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The Future of...Friendship: Why it’s Getting Harder Than Ever to Make and Keep a Friend



As people manage friendships from afar through the pandemic, David Stevens, strategist and writer at Wolff Olins shares advice on how to not lose friends and alienate people

The Future of...Friendship: Why it’s Getting Harder Than Ever to Make and Keep a Friend

Making friends is hard. And keeping friends has become even harder. Research by YouGov in February found that many Britons now have fewer friends, with 18 per cent saying their close friend group has shrunk in the past year. 67 per cent of 25 to 49-year-olds said their friendships have suffered. Meanwhile, most people say they've become closer with their partner.

Thus The Independent recently declared that we’re going through ‘The Great Friendship Cull’ and The New York Times offered advice on ‘How to Rearrange Your Post-Pandemic ‘Friendscape’’. It seems that whilst many of us may have donned our rose-tinted spectacles for Friends: The Reunion, in reality, we’ve spent more time ghosting than hosting.

It’s easy to see why a series of unpredictable lockdowns have forced us to narrow our social fields. But there are other economic and technological factors driving us to hang out in smaller groups. 

For example, many of us now work remotely, freelance or in the gig economy, and whilst that might expose us to more potential co-workers over time, it also means we’re less likely to bond easily with large groups of workmates in the long term. For many, gone are the days of working for decades with the same people in the same company, face-to-face, in large offices or workspaces. 

Plus, the business of meeting new people in the first place has also become harder - and often downright weirder - thanks to technology. 

Alongside social media, the rise of ‘Big Dating’ has driven people to become more transactional (and as a result, cautious) in their approach to relationship-building.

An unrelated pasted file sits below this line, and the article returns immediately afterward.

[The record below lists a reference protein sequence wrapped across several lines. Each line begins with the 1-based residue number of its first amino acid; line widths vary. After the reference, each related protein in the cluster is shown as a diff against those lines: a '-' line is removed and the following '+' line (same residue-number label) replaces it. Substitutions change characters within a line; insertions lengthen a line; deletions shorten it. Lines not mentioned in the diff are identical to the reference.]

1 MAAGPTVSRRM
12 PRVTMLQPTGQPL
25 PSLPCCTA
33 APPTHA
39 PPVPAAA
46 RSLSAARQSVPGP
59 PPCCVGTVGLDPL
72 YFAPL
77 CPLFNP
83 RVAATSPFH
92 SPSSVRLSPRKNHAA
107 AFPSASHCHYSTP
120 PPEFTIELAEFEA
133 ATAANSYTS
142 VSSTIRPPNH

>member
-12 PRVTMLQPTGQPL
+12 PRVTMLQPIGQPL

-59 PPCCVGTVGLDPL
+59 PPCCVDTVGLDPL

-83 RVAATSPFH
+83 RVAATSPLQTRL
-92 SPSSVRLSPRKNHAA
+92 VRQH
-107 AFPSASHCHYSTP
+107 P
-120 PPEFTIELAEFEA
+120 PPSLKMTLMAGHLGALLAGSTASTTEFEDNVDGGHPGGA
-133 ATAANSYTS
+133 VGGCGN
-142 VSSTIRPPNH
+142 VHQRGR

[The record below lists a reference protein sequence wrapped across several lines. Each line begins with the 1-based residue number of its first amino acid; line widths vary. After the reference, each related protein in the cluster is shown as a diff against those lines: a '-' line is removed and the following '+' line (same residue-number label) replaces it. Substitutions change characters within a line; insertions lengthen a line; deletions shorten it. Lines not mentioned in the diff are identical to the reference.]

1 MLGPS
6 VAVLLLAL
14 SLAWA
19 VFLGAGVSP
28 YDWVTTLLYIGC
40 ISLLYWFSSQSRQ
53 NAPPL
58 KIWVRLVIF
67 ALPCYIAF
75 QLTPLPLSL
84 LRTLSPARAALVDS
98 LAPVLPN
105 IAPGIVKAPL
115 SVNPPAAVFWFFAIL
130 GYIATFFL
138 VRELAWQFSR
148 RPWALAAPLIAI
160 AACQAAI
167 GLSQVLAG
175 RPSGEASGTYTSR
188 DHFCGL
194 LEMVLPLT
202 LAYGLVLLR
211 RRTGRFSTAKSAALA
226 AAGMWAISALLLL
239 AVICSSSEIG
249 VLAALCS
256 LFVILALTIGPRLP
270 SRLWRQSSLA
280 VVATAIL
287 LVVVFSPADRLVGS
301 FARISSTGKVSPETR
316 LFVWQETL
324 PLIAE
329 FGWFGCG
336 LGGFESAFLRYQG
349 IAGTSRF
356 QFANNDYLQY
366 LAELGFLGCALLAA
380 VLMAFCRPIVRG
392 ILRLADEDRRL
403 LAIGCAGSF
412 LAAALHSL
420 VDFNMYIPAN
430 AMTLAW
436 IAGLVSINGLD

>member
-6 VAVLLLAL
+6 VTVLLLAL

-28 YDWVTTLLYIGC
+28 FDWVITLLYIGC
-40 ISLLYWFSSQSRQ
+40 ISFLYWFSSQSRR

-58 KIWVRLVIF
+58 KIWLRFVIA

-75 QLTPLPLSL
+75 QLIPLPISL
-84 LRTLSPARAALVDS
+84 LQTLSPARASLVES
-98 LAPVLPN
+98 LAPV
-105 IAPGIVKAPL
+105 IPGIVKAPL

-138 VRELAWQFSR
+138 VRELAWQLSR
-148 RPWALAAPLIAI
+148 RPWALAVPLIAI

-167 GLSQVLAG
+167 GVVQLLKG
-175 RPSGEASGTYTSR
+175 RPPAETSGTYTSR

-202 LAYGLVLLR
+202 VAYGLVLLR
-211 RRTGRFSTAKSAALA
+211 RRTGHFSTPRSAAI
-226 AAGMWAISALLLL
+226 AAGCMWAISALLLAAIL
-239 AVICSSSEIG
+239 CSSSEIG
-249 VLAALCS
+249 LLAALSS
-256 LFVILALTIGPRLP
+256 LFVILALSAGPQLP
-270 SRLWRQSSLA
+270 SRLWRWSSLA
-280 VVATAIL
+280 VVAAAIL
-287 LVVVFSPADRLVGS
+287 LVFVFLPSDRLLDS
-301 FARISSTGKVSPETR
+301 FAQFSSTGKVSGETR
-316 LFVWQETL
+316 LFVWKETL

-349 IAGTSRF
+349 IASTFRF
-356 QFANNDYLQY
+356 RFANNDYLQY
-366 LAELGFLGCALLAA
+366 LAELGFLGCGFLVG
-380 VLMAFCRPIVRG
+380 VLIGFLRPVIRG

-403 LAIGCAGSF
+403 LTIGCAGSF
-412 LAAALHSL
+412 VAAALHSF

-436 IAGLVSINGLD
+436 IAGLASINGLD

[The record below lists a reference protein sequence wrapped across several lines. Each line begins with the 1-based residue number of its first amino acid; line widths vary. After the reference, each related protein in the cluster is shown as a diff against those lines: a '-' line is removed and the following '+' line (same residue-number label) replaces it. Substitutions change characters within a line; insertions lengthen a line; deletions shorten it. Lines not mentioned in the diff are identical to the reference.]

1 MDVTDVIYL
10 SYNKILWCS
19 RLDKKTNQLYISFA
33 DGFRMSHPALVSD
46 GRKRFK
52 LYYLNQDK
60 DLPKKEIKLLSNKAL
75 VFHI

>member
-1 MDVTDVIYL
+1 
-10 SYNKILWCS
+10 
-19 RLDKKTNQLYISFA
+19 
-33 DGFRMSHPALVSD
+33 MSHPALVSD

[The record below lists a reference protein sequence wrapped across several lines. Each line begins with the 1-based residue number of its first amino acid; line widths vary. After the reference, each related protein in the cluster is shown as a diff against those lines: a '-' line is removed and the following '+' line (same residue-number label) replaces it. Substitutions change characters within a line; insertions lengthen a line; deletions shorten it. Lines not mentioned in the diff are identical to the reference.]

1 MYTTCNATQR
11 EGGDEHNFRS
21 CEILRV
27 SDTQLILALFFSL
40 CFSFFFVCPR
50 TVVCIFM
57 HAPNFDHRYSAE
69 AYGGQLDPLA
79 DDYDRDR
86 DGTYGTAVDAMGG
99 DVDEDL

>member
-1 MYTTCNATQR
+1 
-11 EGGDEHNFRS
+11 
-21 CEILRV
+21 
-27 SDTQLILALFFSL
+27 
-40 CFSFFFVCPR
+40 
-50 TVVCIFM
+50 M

Indeed, two recently published books on the topic of online dating (Nothing Personal by Nancy Jo Sales and Available by Laura Friedman Williams) remind us that only a tenth of dating app users in the US have found a committed relationship according to Pew research and that more than half of young women have experienced some form of harassment.

The more people are able to manage their affairs at a distance, the more it appears they are becoming detached, actively lying or even becoming abusive. If this is how people behave when they’re looking for romance, how are they likely to behave when they’re just looking for a casual friend? 

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As our friendship bases shrink, we are also becoming highly alert screeners - alive to the tricks and tactics of the fakers, scammers and potential ghosters.

Brands have long talked about building relationships, being loved or even just liked. So - now that getting people to let their guard down and let you in seems a pretty gargantuan task - how is a brand supposed to strike up a relationship with a potential customer, let alone keep them engaged?

Firstly, brands need to stop it with the hard sell. If people are interested, they can Google every aspect of your product or service (just like they can stalk a potential friend on social). Instead, you need to lead with some personality and human warmth. In this day and age, it’s almost shocking to hear someone communicate like they’re not a bot, a perfectly polished resumé or press release. 

Second, you need to ditch the formality. If the pandemic has done anything positive for social interactions, it’s to bring us all down to earth and present us as equals in our own homes. To speak in a formal register and project oneself as a high-flying executive just seems laughable when we’ve all seen the insides of each other’s bedrooms already. 

Third, spare everyone too much heart-wrenching earnestness. Yes, we are all hoping to emerge from this period of history as better people shaping a better world - but we don’t want to hear any more of the clichés of how in these ‘unprecedented times’ it is ‘now more than ever’ crucial to ‘pivot’ and get ready for the ‘new normal’. Are you changing careers? Great. Are you hoping to do better for the environment or mental health? Fantastic. Just remember: you’re not alone. Unless you want to be, that is.

Photo credit: Hannah Rodrigo on Unsplash

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Wolff Olins UK, Mon, 19 Jul 2021 17:34:30 GMT